It’s easy to say “learn your craft” and move on to the next paragraph, but then Bella asked me what I meant.
I don’t know if I can answer the question, but I’ll stumble around a bit. If I come up with something useful, good. If not, ignore me. I’m reasonably sure that learning the craft is different for different people. It depends on what you’re good at and what you’re not.
For some people, it means learning the mechanics of the language, because, um, you’re a writer. Language is what you’ll be using. Don’t think you can just toss some words on a page and count on someone else to come along and put them in the right places. That’s your job. Learn to love the language. Learn to love words.
For other people it’s about figuring out who you are and what your voice is. Sometimes, though–forget who you really are–it’s about figuring out who you want to be on the page. What, mechanically, do you need to do with the language to make yourself sound the way you want to sound? What do you have to do emotionally?
For any writer, it’s about reading. Read a lot. Read more than that.
If you’re a fiction writer, learn about fiction writing–especially your genre. If you’re a nonfiction writer, ditto. Read as a writer, not just a reader. Look at the mechanics of the books you love. Look at books you don’t like too, because sometimes it’s easier to see the mechanics there–things that work even if you don’t like the book; things you hate and never want to do.
Read books on writing, not because they’re right but because at the very worst they’ll give you a way to think about what writers do. Don’t take anyone’s advice–including mine–so seriously that you start doing what you’re told. Writing isn’t about coloring between the lines. Sometimes it’s about learning the rules and breaking them. And sometimes it’s about not doing that, because breaking the rules is a risk and it doesn’t always work.
I don’t know if any of that helps. There’s no formula.
Ellen has written three books see her author page. Open Line (Coffee House Press) and Trip Sheets (Milkweed Editions) and The Divorce Diet. Here are some of what people are saying about The Divorce Diet.
A sweet and realistic story about how the smallest of comforts can provide the greatest abundance and joy.”— Margaret Dilloway, author of Sisters of Heart and Snow
“Revenge is sweet. Reinventing yourself is even sweeter.”—Cathy Lamb
Are you planning to write more books?
Always. I have two that I’m trying to find agents for at the moment, a novel that set in the US and a nonfiction book on English history that grew out of the blog. So that’s one aimed at the American market and one at the British, hence the need for separate agents.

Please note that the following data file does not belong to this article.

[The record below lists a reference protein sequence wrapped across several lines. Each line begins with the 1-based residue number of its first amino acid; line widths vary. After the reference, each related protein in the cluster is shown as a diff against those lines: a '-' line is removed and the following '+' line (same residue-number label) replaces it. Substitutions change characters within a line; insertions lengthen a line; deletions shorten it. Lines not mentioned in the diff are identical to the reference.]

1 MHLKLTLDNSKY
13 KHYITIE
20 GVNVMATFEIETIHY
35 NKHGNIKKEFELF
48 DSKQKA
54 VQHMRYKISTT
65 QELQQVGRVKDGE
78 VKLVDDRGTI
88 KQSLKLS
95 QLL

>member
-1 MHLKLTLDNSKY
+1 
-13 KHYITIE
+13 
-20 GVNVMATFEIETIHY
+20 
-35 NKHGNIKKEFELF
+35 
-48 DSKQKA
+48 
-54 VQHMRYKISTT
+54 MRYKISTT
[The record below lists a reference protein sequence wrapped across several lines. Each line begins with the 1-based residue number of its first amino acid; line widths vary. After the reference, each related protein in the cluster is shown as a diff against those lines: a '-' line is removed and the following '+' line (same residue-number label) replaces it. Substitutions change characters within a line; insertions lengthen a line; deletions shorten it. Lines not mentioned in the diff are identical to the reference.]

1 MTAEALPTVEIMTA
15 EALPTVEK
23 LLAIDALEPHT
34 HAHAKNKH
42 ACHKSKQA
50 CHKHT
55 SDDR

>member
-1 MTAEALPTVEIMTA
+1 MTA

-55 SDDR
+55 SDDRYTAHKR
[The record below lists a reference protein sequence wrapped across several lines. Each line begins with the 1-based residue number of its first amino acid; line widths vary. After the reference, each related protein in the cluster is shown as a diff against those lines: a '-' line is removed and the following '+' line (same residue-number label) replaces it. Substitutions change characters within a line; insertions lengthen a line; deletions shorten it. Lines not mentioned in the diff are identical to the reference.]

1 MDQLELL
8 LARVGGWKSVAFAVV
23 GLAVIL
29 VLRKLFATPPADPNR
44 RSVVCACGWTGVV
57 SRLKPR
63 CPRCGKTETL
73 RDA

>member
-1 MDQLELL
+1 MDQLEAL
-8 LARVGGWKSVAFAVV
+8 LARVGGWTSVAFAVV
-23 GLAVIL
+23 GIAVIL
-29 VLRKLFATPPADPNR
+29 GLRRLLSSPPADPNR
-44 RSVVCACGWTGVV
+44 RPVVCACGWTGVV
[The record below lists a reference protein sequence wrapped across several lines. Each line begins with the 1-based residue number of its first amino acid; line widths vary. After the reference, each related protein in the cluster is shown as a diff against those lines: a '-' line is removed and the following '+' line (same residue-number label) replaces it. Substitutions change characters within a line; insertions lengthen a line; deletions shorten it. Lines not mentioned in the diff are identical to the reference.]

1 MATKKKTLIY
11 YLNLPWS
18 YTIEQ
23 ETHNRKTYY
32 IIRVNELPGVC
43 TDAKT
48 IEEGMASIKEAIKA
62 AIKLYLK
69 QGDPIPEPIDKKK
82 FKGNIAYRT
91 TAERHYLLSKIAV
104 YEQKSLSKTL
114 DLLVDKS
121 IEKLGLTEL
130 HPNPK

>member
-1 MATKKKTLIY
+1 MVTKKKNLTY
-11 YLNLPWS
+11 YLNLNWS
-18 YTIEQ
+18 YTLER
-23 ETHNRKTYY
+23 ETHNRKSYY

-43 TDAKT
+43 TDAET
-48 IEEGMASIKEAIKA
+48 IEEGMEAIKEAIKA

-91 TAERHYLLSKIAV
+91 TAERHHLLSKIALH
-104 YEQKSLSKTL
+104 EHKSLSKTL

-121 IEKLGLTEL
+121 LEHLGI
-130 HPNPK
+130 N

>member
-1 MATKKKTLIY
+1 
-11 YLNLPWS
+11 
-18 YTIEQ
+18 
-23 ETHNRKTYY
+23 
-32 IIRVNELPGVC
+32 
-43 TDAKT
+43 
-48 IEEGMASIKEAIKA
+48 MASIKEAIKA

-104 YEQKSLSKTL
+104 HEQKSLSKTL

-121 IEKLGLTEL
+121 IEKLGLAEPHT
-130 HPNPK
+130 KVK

Have you self-published? What do think of self-publishing?
I’m not cut out for it. Self-publishing may be a great thing—I don’t know—but it’s not a good match for me.
What advice would you give to wannabe book writers? How to go about, how long it takes, and juggling life and writing?
I never saw one-size-fits-all writing advice that I though really would fit everyone. Mostly I’d say learn your craft but don’t get trapped by what seem like rules. Listen to what other people tell you about your writing but don’t get trapped by that either. They may be right and they may not be. Or they may be right for someone else but not for the writing you want to do. It’s a balancing act. If you throw out any comments that don’t sit well with you, you’ll learn nothing. If you do everything everyone tells you, you’ll never find what’s in you.
You’ll make mistakes on both sides. Pick yourself up and try again.
Love what you’re writing. There’s no guarantee that you’ll get your book out into the world, so be sure the process is worth it to you.
The “Let’s” CONTINUE to ” Be Inspired“ .. the Interviews Continue…
I hope you are enjoying the “Let gets inspired” series so far. Today is the last interview with Ellen. But, I have other blogger friends lined up as part of this series. I do hope you come back to read their stories.
The learning I have taken from Ellen’s interview part 1 and part 2
- Love what you are doing – other wise don’t do it
- Write engaging content and reply to comments in the same way
- Write what you care about. If you care about it then your reader will too. Read part 1 of the interview with Ellen.
- Keep learning
- When working with Editors don’t be lazy. You damage the relationship, you self sabotage your future and present (by giving yourself a bad name) and you are wasting your own money because you have to pay extra for your laziness which simply but in my view point is foolish.
- Figure out what Learn your craft means for you as our weakness in the field of writing will be different to each other – therefore our learning will be different.
- I personally love the way Ellen write, it is funny and can take the edge of a serious topics (which is really needed sometimes).
- Our Careers – can happen by accident and that is totally fine. For me my career was by design to a certain degree, but job opportunities lead to good accidents, and some not so good. But, basically we can learn anything and make anything work if we really want to or even have too
Don’t forget to visit Ellen’s blog
I have learnt a lot from the three bloggers that have been interviewed as part of this series and I hope you have too. The biggest learning is to LOVE what you do, be CONSISTENT in your own way, Take time to engage with other bloggers and write meaningful comments. Create a schedule that works for you, and it is easy to create a schedule if you really love what you are doing.
Do visit again to read the stories of other bloggers interviews I have lined up for 2021.